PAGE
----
in the vacuum cleaner shown in Fig. 1:
Fig. 6 is a cross sectional view of the collection unit
shown in Fig. 5 take along line 6-6;
Fig. 7 is an enlarged view of area 7 shown in Fig. 6~
Fig. 8 is an elevational rear view of the collection unit
shown in Fig. 5; and
Fig. 9 is a partial rear and side perspective view of an
alternate embodiment of the present invention.
DETAILED DESCRIPTION OF THE PREFERRED EMBODIMENTS
Referring to Fig. 1, there is shown a perspective view of
a vacuum cleaner 10 incorporating features of the present




2192883
4
invention. Although the present invention will be
described with reference to the embodiments shown in the
drawings, it should be understood that the present
invention may be incorporated into various different types
of alternate embodiments. In addition, any suitable size,
shape or type of elements or materials could be used.
The vacuum cleaner 10 generally comprises a handle 12 and
a floor travelling head or unit 14. It should be noted,
however, that features of the present invention could be
incorporated into any suitably shaped or configured vacuum
cleaner. In the embodiment shown, the handle 12 is
preferably made of plastic or polymer material and is
pivotably connected to the head 14 at pivot location 16.
Referring also to Figs. 2 and 3, the head 14 generally
comprises a housing 18, a primary fan motor 20, a
secondary brush motor 22, batteries 24, an impeller or fan
26, and a collection unit or assembly 28. The housing 18
is preferably made of plastic and has wheels or rollers 30
connected to its bottom (see Fig. 3A) . The housing 18 is
preferably comprised of two general clamshell housing
members; a top member 18b and a bottom housing member 18a.
The two housing members are connected to each other to
enclose the motors, batteries and impeller therebetween
and form substantially the entirety of the housing 18.
The primary motor 20 is fixedly connected to the housing
18 and has a drive shaft 32 extending from its front.
The impeller 26 is connected to the drive shaft 32. The
housing 18 has air exit slots 34 in its top surface, as
seen in Fig. 1, to allow air, which is moved by the
impeller 26, to exit the housing 18. The vacuum cleaner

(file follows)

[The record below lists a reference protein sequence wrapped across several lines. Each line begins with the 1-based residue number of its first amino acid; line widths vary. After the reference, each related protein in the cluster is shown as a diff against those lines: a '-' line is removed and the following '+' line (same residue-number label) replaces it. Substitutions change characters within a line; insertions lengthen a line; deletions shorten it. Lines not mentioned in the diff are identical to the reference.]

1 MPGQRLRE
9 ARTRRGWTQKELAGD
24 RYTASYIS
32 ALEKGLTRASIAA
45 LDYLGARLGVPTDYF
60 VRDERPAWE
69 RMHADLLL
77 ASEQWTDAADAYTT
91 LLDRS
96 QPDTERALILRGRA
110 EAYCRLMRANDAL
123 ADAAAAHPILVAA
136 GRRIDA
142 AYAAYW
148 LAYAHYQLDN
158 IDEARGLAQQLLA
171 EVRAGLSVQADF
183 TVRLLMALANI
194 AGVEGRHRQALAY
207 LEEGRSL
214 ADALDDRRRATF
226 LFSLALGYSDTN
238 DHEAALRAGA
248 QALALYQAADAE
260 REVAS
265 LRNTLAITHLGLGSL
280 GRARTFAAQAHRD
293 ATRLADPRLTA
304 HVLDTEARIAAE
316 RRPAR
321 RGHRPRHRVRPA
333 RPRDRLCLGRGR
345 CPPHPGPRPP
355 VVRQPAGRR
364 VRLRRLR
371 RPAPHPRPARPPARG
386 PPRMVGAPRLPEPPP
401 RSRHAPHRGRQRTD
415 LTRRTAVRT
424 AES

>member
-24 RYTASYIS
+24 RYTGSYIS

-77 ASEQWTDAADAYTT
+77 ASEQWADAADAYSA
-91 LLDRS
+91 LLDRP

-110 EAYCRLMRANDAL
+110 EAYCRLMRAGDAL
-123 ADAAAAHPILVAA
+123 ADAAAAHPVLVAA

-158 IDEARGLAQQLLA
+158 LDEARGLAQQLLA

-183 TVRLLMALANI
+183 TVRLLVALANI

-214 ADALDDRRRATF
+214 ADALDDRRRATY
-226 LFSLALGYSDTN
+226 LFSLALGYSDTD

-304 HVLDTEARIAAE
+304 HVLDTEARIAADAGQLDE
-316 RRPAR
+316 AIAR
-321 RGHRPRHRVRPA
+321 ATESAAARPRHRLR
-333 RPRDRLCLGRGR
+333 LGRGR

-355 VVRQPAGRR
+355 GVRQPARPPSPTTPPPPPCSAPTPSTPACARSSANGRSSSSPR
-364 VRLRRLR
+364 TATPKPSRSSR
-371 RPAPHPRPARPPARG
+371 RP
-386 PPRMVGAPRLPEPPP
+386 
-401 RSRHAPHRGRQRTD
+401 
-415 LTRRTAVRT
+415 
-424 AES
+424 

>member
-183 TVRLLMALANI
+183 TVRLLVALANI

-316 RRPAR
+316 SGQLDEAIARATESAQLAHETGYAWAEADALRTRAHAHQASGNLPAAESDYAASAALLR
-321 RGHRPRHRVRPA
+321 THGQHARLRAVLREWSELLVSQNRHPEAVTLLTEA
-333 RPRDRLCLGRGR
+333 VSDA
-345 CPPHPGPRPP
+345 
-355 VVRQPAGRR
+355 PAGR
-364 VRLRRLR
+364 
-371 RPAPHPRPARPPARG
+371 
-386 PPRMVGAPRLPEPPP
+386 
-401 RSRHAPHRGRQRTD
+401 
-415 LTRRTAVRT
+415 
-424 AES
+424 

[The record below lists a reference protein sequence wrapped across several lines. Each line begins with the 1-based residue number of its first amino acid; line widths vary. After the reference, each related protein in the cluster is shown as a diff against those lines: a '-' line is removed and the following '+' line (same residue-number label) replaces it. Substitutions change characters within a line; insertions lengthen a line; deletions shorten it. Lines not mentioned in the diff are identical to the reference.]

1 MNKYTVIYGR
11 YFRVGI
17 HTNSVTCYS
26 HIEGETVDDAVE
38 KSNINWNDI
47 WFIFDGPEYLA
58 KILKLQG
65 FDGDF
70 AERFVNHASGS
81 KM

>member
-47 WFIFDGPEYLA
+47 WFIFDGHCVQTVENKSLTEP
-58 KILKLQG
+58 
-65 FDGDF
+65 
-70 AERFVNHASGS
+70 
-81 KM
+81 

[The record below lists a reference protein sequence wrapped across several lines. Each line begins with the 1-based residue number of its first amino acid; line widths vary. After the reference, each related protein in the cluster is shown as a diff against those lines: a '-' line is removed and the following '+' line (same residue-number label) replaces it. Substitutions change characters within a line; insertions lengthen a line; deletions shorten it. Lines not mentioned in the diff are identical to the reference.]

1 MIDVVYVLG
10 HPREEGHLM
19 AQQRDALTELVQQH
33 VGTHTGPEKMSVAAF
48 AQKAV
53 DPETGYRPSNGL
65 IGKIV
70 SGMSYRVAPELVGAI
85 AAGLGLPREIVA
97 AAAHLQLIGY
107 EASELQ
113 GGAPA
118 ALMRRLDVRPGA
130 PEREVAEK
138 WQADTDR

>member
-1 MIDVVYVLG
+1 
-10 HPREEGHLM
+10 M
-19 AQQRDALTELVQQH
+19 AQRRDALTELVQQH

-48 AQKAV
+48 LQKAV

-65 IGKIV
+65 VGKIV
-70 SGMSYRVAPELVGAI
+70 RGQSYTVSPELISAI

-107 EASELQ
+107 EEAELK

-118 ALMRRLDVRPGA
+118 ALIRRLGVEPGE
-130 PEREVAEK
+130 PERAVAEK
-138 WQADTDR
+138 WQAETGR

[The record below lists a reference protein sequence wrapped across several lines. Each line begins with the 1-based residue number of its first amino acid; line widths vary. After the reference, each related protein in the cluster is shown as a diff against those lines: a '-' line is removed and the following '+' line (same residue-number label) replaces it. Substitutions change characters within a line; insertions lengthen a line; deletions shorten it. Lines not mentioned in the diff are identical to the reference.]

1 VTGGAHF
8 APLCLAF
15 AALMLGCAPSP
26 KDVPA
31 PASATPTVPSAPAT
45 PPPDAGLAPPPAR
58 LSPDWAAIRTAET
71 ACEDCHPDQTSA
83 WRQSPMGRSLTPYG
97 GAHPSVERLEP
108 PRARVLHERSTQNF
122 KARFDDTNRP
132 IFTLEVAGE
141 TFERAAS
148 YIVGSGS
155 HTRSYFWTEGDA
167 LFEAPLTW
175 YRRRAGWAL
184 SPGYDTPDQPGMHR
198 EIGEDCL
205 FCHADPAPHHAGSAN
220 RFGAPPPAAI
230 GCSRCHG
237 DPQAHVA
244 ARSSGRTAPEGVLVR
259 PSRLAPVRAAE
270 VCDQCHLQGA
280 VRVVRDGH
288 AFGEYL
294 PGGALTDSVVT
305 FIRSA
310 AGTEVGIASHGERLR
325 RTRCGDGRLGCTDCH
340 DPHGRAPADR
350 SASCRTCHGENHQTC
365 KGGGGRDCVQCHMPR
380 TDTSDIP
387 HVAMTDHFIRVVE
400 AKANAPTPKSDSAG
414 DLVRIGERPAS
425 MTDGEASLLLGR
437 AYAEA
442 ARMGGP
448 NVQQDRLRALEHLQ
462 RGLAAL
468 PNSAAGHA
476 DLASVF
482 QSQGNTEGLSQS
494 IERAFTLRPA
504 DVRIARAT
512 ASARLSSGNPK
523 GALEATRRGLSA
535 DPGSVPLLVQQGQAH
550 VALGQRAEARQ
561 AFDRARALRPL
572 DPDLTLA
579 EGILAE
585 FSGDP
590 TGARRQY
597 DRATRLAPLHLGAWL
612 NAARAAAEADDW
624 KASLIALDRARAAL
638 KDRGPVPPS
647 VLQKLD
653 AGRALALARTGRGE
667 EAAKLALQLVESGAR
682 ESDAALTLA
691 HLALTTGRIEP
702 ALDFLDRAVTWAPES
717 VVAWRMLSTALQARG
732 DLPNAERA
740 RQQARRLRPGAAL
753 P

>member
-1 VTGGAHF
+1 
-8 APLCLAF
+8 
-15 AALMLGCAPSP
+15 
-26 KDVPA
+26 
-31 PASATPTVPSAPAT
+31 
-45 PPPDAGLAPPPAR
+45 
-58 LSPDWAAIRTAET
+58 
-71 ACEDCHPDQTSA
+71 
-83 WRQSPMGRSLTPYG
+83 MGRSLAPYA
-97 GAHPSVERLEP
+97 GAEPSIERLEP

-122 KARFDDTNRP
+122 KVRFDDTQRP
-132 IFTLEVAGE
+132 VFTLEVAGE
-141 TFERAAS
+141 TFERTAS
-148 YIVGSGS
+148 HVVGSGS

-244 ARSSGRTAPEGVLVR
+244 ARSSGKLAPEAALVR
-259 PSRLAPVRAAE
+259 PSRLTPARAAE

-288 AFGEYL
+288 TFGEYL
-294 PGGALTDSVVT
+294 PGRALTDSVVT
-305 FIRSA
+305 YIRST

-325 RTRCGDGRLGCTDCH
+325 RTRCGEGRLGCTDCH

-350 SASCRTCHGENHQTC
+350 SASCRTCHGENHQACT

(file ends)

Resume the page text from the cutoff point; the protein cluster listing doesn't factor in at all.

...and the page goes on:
has a diffuser or air direction shell 36 that is
connected to the housing 18. The air direction shell 36
surrounds the impeller 26. In a preferred embodiment the
air direction shell 36 is molded integrally with top and
bottom housing members 18a, 18b that form the housing 18.
The air direction shell could be a separate member that is




2192883
mounted inside the housing. The shell 36 has a general
expanding spiral shape and includes an inlet portion 38.
The venturi or inlet portion 38 has a general funnel
shape. The impeller 26 is a centrifuge fan blade. Air
entering through the inlet portion 38 is pushed outward
into the air direction shell 36 and out the air exit slots
34.
The second motor 22 is connected to the housing 18 in a
front part of the housing. The second motor 22 is
connected to a rotatable brush 40 at the front of the
housing by a transmission belt (not shown). The
transmission belt (not shown) operably connects the motor
22 to the brush 40 by being mounted on the two drive
sections or pulleys 42, 44. When the second motor turns
the drive section 42, the transmission belt is moved. The
transmission belt turns the drive section 44 which, in
turn, rotates the brush 40. However, any suitable type of
brush drive system could be provided. Alternatively, the
rotating brush need not be provided. The brush 40 is
rotatably connected to the housing 18 in a pocket 46. The
pocket 46 is totally enclosed except for an opening 48 at
the bottom of the pocket 46. An end of the brush 40
extends through an opening in a lateral side of the pocket
46. The bristles of the brush 40 extend out of the bottom
opening 48 and past the bottom of the housing 18.
The batteries 24 comprise six rechargeable batteries.
However, features of the present invention could also be
used in a vacuum cleaner that is not battery powered. The
batteries 24 are fixedly connected to the housing 18 below
and on opposite sides of the first motor 20. Because the
batteries are rechargeable, the vacuum cleaner also has an
electrical socket 58, for connection to a recharger, and a
printed circuit board 60 connecting the socket 58 to the
batteries 24. The batteries 24 are electrically connected
to the two motors 20, 22 by a three position switch 50.
The switch 50 has a first OFF position and two ON




v _ 219283
6
positions. The two ON positions include a first ON
position wherein only the first motor 20 is supplied with
electricity and a second ON position wherein both motors
20, 22 are supplied with electricity. The switch 50 has
an actuation plunger 52. Pivotably mounted at the rear of
the housing 18 is a spring biased foot pedal 54. The foot
pedal 54 is mounted by pivot section 55 to the housing.
The foot pedal 54 has a section 56 that is located to
depress the actuation plunger 52 when the foot pedal 54 is